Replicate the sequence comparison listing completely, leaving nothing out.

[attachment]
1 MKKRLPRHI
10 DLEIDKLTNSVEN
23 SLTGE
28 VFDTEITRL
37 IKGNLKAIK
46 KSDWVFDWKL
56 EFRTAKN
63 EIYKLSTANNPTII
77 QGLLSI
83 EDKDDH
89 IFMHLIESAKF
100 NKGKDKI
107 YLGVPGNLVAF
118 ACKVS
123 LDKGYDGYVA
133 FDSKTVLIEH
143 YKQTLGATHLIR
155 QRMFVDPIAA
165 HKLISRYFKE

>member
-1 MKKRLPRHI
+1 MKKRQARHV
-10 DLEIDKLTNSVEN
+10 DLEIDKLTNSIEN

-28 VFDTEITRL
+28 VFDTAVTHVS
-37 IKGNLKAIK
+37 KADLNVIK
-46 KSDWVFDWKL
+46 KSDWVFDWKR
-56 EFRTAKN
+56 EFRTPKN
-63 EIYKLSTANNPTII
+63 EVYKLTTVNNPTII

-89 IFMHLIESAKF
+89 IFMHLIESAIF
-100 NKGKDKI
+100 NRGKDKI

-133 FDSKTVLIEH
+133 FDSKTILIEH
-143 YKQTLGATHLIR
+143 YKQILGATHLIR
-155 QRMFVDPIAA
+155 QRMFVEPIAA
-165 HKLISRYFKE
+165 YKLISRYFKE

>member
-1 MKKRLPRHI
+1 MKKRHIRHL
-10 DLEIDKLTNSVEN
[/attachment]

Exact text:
1 MKKRLPRHI
10 DLEIDKLTNSVEN
23 SLTGE
28 VFDTEITRL
37 IKGNLKAIK
46 KSDWVFDWKL
56 EFRTAKN
63 EIYKLSTANNPTII
77 QGLLSI
83 EDKDDH
89 IFMHLIESAKF
100 NKGKDKI
107 YLGVPGNLVAF
118 ACKVS
123 LDKGYDGYVA
133 FDSKTVLIEH
143 YKQTLGATHLIR
155 QRMFVDPIAA
165 HKLISRYFKE

>member
-1 MKKRLPRHI
+1 MKKRQARHV
-10 DLEIDKLTNSVEN
+10 DLEIDKLTNSIEN

-28 VFDTEITRL
+28 VFDTAVTHVS
-37 IKGNLKAIK
+37 KADLNVIK
-46 KSDWVFDWKL
+46 KSDWVFDWKR
-56 EFRTAKN
+56 EFRTPKN
-63 EIYKLSTANNPTII
+63 EVYKLTTVNNPTII

-89 IFMHLIESAKF
+89 IFMHLIESAIF
-100 NKGKDKI
+100 NRGKDKI

-133 FDSKTVLIEH
+133 FDSKTILIEH
-143 YKQTLGATHLIR
+143 YKQILGATHLIR
-155 QRMFVDPIAA
+155 QRMFVEPIAA
-165 HKLISRYFKE
+165 YKLISRYFKE

>member
-1 MKKRLPRHI
+1 MKKRHIRHL
-10 DLEIDKLTNSVEN